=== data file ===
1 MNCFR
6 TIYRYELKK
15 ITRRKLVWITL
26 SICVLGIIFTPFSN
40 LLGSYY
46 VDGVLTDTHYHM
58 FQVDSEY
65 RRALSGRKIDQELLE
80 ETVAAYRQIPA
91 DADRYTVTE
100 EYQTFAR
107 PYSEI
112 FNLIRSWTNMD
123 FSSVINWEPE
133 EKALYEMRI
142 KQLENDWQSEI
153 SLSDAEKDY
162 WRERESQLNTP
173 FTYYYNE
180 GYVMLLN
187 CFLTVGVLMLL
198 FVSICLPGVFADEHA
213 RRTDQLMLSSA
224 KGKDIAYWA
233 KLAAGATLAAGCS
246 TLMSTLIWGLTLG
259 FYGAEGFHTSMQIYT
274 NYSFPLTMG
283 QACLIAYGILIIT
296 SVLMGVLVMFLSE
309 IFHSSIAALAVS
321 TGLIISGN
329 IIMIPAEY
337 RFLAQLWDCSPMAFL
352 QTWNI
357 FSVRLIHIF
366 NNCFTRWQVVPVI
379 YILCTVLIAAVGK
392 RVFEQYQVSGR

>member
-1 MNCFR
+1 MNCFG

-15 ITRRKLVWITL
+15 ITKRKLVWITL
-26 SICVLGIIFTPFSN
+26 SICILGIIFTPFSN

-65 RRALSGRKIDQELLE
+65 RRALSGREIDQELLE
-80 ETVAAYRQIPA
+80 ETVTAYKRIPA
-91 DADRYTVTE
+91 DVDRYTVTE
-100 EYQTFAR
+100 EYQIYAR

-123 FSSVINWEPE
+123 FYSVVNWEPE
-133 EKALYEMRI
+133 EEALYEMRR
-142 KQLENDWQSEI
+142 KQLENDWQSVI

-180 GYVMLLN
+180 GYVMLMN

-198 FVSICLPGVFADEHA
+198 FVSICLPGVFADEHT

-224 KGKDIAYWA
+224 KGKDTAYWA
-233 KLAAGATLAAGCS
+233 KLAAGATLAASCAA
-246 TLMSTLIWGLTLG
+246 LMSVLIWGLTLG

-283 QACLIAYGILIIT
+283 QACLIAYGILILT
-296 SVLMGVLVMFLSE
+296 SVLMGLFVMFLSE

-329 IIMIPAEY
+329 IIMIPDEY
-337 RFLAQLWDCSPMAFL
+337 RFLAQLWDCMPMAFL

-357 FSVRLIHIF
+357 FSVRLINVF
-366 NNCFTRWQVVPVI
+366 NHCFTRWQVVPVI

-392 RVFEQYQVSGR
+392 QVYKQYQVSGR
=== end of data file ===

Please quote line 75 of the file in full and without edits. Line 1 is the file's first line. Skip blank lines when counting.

-329 IIMIPAEY